Keel Laid for World's First FLNG Project

Press Release
Thursday, May 09, 2013
Prelude Keel-lay ceremonyL Photo credit Shell

Shell has laid the keel for 'Prelude FLNG', the world’s first floating liquefied natural gas (FLNG) project.

When complete, Prelude is expected to be the largest offshore floating facility ever built. The hull will now be assembled in the dry dock, before the turret and the topsides are fitted at Samsung Heavy Industries’ Geoje shipyard in South Korea.

“This is a key milestone in Prelude’s story,” said Rob Kretzers, Shell Executive Vice President Projects. “Innovative thinking and leading edge technology, as well as hard work from those at Shell and our partners, have helped us reach this significant point in construction. Prelude’s size and scale is unprecedented and I look forward to seeing this enormous structure take shape. Shell is pioneering FLNG which has the potential to revolutionise the way natural gas resources are developed”.

FLNG will allow Shell to produce natural gas at sea, turn it into liquefied natural gas and then transfer it directly to the ships that will transport it to customers. It will open up new opportunities for countries looking to develop their gas resources and bring more natural gas to market.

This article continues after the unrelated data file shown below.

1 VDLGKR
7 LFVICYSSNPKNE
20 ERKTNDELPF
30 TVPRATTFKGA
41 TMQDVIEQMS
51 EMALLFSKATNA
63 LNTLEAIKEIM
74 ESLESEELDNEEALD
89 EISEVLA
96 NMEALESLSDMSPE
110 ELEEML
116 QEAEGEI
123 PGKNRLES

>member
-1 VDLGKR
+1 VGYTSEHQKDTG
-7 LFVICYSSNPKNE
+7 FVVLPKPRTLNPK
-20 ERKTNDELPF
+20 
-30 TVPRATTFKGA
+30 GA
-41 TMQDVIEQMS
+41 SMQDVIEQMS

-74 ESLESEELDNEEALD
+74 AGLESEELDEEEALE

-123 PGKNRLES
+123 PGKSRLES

Large steel sections known as “blocks” that will form the hull are being manufactured in the Geoje shipyard, with more than 1,600 already complete. One section can be the size of a large house. The 93-metre high turret mooring system is under construction in Dubai and will be transported to Geoje in five parts. The turret will run vertically through one end of the facility and will be anchored to the seabed by four groups of mooring lines. It will allow the facility to rotate with the direction of the wind.

Once complete, the 600,000 tonnes facility will be almost half a kilometre in length (488 metres or 1,601 feet), which is longer than four soccer fields, and will displace six times as much water as the largest aircraft carrier. It will be moored and hooked up to the undersea infrastructure, around 475 kilometres north-east of Broome, Western Australia.

Despite its huge dimensions, the facility is only one-quarter the size of an equivalent plant on land. Shell’s technology has been adapted for floating LNG, and engineers designed components that will stack vertically to save space. The cooling plant, for example, will be placed above the vast storage tanks that have a capacity equivalent to around 175 Olympic swimming pools. Specially designed tubes, known as risers, will draw 50 million litres of cold water from the ocean every hour to help cool the natural gas.

Shell has started to build the organisational capacity in Australia to support the installation and operational phases. Deliveries of equipment to support the drilling operations are under way and Shell has awarded the contract for the Prelude supply base in Darwin, while the recruitment of operations staff began in March 2013.